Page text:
Preparing students for 2029
Over the last century, the definition of jobs that kids aspire to has changed dramatically – from steam engine driver to may be an astronaut. In just another decade, the jobs that will be most sought after are likely to those that are as yet unheard of.
What would you like to do when you grow up?
This is a question that most of us have been asked at some point in our lives. It is also the question that deeply concerns students about to come out of school and their parents. Over the last century, the definition of jobs that kids aspire to has changed dramatically – from steam engine driver to may be an astronaut.
According to Forbes magazine, the most popular jobs of college graduates in 2016 were account manager, software engineer, customer service representative and administrative assistant.
In just another decade, the jobs that will be most sought after are likely to those that are as yet unheard of. Experts suggest that the top jobs in 2029 are likely to be:
- Virtual Habitat Designer
- Ethical Technology Advocate
- Digital Cultural Commentator
- Freelance Biohacker
- Internet of Things Data Creative
Is it possible that the world we live in will change so fundamentally and dramatically that students who come out of school in 2029 will make careers in fields that we have no idea about at present? In his book, The Fourth Industrial Revolution, Professor Klaus Schwab, Founder and Executive Chairman of the World Economic Forum, says that we are at the starting point of the fourth industrial revolution which, unlike the industrial revolutions that have gone before it, will completely transform the way we live, work and interact with our social and economic environments. According to him, “This Fourth Industrial Revolution is, however, fundamentally different. It is characterized by a range of new technologies that are fusing the physical, digital and biological worlds, impacting all disciplines, economies and industries, and even challenging ideas about what it means to be human.”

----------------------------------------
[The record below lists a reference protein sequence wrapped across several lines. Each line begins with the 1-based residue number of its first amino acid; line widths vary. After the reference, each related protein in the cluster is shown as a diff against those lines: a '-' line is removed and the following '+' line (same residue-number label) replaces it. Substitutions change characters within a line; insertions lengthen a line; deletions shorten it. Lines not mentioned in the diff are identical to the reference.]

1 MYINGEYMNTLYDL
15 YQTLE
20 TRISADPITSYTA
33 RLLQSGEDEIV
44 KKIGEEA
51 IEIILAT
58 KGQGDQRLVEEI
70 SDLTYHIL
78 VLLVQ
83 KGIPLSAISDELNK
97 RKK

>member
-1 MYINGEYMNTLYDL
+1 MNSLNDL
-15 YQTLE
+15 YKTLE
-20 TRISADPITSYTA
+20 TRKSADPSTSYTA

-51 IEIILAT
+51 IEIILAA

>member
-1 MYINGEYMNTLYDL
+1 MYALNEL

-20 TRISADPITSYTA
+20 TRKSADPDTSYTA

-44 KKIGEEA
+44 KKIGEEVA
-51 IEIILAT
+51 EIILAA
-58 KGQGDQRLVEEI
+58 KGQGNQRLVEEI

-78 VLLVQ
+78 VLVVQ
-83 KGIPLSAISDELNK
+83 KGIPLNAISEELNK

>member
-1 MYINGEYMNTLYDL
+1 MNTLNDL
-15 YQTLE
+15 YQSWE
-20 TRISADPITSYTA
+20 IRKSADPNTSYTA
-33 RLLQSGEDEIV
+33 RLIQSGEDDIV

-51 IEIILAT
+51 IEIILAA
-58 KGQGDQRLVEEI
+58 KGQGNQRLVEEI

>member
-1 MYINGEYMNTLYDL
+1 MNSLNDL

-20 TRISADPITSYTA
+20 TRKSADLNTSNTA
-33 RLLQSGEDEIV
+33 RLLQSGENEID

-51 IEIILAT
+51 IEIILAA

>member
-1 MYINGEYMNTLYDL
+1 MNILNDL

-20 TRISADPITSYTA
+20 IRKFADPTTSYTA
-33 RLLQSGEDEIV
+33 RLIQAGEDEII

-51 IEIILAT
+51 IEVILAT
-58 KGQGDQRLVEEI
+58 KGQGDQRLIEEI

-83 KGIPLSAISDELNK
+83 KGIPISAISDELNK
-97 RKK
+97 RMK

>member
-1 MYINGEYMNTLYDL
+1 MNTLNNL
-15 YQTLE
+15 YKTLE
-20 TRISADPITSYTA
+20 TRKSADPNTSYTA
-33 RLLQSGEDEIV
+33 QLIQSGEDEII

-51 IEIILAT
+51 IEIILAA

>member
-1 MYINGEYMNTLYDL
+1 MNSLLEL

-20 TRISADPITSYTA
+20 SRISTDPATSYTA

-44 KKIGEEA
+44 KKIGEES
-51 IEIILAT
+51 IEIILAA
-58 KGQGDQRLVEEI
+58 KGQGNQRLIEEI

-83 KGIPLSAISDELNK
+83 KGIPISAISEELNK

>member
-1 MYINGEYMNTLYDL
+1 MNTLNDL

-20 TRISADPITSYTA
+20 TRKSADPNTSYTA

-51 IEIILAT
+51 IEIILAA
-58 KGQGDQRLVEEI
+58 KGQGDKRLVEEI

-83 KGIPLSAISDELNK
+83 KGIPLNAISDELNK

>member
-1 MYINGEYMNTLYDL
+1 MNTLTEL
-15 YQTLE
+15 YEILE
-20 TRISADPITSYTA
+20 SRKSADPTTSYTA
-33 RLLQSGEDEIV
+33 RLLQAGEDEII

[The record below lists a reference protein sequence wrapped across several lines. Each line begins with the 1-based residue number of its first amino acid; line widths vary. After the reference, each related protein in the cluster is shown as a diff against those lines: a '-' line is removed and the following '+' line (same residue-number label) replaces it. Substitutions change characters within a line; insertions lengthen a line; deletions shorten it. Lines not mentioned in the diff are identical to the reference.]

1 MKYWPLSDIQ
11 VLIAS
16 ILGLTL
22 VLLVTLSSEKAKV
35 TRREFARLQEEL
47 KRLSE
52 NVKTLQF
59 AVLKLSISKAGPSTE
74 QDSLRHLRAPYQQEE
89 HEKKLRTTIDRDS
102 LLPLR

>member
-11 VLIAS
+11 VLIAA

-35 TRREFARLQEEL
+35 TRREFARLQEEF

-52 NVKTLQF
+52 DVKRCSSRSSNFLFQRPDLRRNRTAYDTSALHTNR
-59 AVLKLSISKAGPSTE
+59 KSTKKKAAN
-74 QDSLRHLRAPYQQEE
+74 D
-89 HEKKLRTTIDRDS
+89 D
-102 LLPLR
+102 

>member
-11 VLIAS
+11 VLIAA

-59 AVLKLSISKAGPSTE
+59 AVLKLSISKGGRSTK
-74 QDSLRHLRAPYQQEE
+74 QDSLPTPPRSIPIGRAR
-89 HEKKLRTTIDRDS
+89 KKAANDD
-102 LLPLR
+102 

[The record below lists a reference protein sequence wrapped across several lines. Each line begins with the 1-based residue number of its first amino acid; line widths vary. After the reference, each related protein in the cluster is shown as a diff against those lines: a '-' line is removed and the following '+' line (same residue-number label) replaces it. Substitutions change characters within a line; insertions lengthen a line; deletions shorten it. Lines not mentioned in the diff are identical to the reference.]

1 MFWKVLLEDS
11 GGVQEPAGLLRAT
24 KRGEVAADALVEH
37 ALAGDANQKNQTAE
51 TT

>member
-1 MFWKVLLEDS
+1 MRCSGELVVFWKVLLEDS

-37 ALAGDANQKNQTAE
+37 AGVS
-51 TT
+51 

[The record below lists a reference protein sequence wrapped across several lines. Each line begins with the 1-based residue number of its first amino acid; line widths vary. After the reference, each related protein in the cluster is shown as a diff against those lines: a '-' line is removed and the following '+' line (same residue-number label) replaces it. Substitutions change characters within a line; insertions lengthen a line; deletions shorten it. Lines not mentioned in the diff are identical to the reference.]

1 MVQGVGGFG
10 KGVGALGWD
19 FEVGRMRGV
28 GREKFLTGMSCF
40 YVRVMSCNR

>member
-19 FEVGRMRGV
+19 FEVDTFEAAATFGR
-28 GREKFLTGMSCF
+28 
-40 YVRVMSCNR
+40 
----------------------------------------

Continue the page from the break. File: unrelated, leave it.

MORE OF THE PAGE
The signs of changing times are already here. Technology is making many things possible that belonged to the realm of science fiction some years ago. For instance, automation of jobs that are repetitive – a store cashier is a good example. Liver transplants using 3D printing is almost a reality. We are living in a world where a sharing economy or collaborative consumption is becoming popular – Airbnb, Blah Blah Cars, Blockchain, Bitcoins are a few examples. Disruptive technologies are becoming commonplace. These are all signs that our world, as we know it, is transforming rapidly and exponentially.
So how do we, as educators, prepare our students for this new future?
It is becoming increasingly apparent that the jobs of the future will be interdisciplinary in nature. The top five jobs of 2029 will require the following skills:
- Virtual Habitat Designer: architectural design, editing, psychology
- Ethical Technology Advocate: communications, philosophy, ethics
- Digital Cultural Commentator: art history, business studies, PR and marketing
- Freelance Biohacker: biosciences, medical methodology, data analytics
- IoT Data Creative: engineering, problem solving, communications and entrepreneurship
It is also evident that the new jobs will require a high degree of awareness of the self, social and creative intelligence, and the ability to constantly learn and change.
It is therefore imperative, more than ever before, to ensure that our students embrace the importance of understanding Swabhav and Swadharm, and develop a deep level of awareness and a sense of purpose.
We need to provide space for children to be themselves, to be curious, to discover that there is no on right answer. We need to create authentic learning opportunities and develop students’ ability to dialogue and reflect. We need to create high engagement levels.
We must instill values that encourage students to move away from identities, loyalties and fear and move towards strengthening the core by being self-aware. We require students to build trust and engage with the community. We need to curate life lessons and values from ancient wisdom to strengthen the sense of being.
We need to inculcate skills that focus on critical thinking, problem solving, solution mindedness, original thinking, collaboration, engagement in multiple perspectives and ability to discern.
Only then can we hope to create citizens of tomorrow. And only then can we ensure that our students will take advantage of the enormous opportunities that the future holds for them.